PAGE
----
Bob Mayo, Stonepoint Member
I hesitated to put that out there as the title for this post, but it fits what I want to say. This will probably be my last post for a few weeks as I will be making a short trip to the East coast for a couple of weeks to visit a friend and my brother. If you think about it, please pray for my time with my brother. We are not close, we like each other, but I have gone one way in life and Chuck has gone the other. He is basically “living the good life” and has not necessity for God, Jesus or any of that stuff. I assume this will be my last time to ever see him on this earth, so I would like to talk to him if possible.
Now, about Stonepoint Church…this is not to tout the glories of Stonepoint, but I have a few things to share. In many respects, I am surprised to be here. It will be two years now this coming October (or November-I can’t remember for sure) I arrived on a cool damp morning for the first time and parked my car in the lot. I sat in my car to purposely go in late, and kept asking myself if I really wanted to do this.
See, I had been to many churches and never felt at home in any of them. It is not that there was anything wrong with the churches in themselves. It was probably more that things were more wrong with me. Wherever I went, I always tried to “fit in” and serve. I mostly served because of a need and the church begging for someone to do something, somewhere. I assisted teaching 3 year olds for a couple years. In one church, a little guy bit the snot out of my thigh. I still remember that. The little guy’s mom had just died recently and I guess he was just acting out, trying to figure things out. So my thigh became a target. Some other things I did were I taught Bible study lessons on occasions and led ministry to find homes and jobs for a homeless family at one church. But for some reason, I just had this feeling that I never fit in.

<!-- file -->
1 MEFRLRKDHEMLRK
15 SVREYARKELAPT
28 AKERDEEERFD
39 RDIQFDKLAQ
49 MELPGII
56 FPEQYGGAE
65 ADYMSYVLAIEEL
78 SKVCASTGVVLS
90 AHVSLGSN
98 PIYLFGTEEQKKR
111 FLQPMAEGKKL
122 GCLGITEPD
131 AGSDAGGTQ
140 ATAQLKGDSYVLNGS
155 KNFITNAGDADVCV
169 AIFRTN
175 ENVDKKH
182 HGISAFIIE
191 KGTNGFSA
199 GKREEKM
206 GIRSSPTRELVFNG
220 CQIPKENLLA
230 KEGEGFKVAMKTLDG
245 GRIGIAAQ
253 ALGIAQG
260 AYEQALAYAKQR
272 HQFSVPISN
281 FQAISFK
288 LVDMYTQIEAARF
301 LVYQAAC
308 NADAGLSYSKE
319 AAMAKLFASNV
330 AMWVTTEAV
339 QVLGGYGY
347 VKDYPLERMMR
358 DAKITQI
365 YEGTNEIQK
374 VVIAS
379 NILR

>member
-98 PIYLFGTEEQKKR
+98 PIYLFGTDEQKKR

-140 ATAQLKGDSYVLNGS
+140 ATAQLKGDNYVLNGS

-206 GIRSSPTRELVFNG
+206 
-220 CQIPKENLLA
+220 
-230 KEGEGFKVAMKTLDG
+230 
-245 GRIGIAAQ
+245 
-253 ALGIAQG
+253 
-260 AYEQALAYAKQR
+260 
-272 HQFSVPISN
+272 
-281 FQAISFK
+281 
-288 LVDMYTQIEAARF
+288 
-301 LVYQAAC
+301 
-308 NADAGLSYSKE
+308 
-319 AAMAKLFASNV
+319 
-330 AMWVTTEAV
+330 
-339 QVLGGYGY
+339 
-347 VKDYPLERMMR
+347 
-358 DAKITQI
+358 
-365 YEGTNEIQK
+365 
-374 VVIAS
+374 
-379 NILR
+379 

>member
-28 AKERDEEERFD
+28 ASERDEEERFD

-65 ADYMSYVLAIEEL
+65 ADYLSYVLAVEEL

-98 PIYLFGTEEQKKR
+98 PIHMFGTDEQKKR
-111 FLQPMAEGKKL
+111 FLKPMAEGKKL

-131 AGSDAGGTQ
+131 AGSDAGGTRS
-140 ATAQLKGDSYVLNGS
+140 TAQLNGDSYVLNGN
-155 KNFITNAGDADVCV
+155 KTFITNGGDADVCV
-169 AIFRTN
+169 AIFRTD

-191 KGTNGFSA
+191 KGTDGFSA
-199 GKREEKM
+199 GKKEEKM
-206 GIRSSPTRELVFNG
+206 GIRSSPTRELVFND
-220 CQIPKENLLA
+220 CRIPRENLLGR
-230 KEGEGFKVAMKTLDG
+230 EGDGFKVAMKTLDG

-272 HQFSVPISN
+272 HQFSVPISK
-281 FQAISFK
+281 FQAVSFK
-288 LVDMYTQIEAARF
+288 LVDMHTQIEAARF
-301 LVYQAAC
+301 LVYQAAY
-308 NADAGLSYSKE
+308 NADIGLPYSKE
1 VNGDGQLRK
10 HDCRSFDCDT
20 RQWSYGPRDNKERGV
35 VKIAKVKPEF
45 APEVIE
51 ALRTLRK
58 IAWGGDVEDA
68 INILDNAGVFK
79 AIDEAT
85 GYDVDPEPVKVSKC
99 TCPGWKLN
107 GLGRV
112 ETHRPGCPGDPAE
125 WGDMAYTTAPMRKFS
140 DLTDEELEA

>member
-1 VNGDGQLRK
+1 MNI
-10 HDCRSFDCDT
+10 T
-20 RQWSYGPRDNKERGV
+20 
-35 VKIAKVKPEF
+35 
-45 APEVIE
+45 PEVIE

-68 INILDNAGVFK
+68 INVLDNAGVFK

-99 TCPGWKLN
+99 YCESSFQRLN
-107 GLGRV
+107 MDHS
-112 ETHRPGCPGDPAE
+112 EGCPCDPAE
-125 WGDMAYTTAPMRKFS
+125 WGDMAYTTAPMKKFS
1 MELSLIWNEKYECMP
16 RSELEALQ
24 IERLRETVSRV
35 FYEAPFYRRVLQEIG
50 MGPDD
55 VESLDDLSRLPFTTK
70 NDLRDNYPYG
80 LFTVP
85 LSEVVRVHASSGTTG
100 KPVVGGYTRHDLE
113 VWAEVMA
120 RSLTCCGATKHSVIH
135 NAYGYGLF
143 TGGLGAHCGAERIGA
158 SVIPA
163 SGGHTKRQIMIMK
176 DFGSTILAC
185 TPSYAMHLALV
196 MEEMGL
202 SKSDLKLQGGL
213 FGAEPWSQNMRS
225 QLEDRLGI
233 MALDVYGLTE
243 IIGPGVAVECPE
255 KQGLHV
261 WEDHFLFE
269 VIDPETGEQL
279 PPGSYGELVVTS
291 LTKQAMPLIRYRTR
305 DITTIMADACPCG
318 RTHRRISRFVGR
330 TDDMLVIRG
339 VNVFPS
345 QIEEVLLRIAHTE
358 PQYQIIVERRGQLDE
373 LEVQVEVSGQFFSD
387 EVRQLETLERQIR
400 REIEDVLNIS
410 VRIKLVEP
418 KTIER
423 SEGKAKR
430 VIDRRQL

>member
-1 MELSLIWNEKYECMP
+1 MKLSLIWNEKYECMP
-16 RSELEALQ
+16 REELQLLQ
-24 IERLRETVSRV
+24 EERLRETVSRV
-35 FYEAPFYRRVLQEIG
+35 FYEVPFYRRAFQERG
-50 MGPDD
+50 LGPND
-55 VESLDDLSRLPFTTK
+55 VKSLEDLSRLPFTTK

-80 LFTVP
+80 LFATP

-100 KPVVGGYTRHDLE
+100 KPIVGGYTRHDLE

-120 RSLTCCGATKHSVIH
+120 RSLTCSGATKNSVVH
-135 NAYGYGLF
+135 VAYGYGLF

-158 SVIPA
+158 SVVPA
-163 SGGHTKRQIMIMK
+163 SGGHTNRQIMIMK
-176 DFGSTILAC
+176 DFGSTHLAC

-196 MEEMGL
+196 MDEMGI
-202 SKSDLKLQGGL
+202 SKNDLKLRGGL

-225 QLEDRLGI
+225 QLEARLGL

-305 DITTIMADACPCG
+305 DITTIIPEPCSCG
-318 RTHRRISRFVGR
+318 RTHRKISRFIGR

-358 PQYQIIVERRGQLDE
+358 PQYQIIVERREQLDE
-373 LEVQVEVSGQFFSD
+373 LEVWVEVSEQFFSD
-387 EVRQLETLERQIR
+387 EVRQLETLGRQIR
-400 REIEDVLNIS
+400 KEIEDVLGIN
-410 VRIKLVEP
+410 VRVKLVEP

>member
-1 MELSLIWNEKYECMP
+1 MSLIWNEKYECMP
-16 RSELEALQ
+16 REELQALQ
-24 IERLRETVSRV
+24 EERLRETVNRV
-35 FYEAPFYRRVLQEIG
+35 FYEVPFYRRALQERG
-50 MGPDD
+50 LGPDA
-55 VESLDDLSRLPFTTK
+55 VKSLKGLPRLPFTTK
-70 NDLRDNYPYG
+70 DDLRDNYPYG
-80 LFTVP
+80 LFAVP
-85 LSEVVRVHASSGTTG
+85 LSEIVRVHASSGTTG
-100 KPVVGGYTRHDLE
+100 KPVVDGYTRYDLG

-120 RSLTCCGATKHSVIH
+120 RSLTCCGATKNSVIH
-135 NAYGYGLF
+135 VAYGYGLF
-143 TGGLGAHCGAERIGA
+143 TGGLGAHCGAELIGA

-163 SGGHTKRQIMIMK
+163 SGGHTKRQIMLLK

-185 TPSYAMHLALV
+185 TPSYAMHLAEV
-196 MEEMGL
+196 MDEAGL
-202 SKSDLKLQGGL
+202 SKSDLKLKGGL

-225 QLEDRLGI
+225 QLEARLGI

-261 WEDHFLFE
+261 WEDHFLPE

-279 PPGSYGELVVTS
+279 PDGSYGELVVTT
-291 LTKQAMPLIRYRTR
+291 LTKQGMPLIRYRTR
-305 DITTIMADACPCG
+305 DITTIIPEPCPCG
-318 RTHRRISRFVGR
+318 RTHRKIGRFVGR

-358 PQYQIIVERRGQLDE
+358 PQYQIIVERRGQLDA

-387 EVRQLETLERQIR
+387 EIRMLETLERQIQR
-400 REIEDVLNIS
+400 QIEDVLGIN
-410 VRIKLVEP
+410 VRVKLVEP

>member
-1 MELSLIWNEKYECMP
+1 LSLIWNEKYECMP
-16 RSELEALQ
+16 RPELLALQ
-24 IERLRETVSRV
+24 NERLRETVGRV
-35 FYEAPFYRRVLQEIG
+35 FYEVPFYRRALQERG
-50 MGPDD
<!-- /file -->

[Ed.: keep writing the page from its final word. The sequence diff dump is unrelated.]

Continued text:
So, back to my first Sunday at Stonepoint. After sitting in my car for about 10 minutes, I saw a herd of cows out back. They were just hanging out and grazing on the nice green grass. I watched them for a while and finally said to myself that the cows feel at rest here so the church must have something going for it. So, with the cow’s encouragement, I got out of my car and slinked in. I don’t remember what the sermon was but I remember the pastor saying that he loved the people but if they just wanted to come and sit for an hour, drink coffee, and go home, that “maybe this was not the church for you.” I looked up from my notes in a bit of a shock and realized that the pastor just mentioned that might be good for people to go to another church. I thought, “Wow! This pastor sounds serous about church; I think I need to come back.” While some of you might think that sounds kind of hard and unloving on the part of the pastor, I did not take it that way. He was encouraging people to take their walk with the Lord in a serious manner. That requires a response on our part both to the Lord and also to the church.
So I came back and over time got involved with the church body. As I have mentioned a few times I felt like a Yankee invading the South. But every time I came I was either encouraged or blessed by what I had heard and by the music. I believed that God was moving in this church like no other I had attended. I believe He still is. In January of this year I took further steps and became involved in a Journey group and a program called re:generation, that is, at it’s core, a discipleship program. Both have been a further blessing.
Stonepoint has several distinctive things that are different to me from other churches I have attended. For one, they recognize that we are all broken people. The important thing is that we have a desire to grow in Christ, not that we are 100% there. Another thing I have noticed is that people really love each other. Just seeing what my Journey Group does to help and encourage people is amazing to me (I have been a beneficiary of their love in very practical ways.) The love and concern is not just for people in the group and the church as a whole, but others in the community who are not necessarily involved with the church.
One more thing that I really like about this church is the way the pastoral leadership has a desire to outreach into the community and beyond. It is refreshing to see that at times the services for a Sunday will be cancelled and the body will gather just to go out in the community and help people, doing civic projects, painting houses or picking up trash on the highway. I also like the attitude not just to have a bigger and better church building. Yes, there is the necessity for more space just because the church is growing and there are needs for various improvements. But there is a minimalist attitude about things.
Stonepoint is not a perfect church. I don’t believe there is such a thing unless the only participants were puppies, who tend to love unconditionally. The church leadership is the first to admit that they are not perfect. But there is a heart for the Lord and to see others come to know and grow in Christ. May God bless you, and I will see you in a couple of weeks, Lord willing.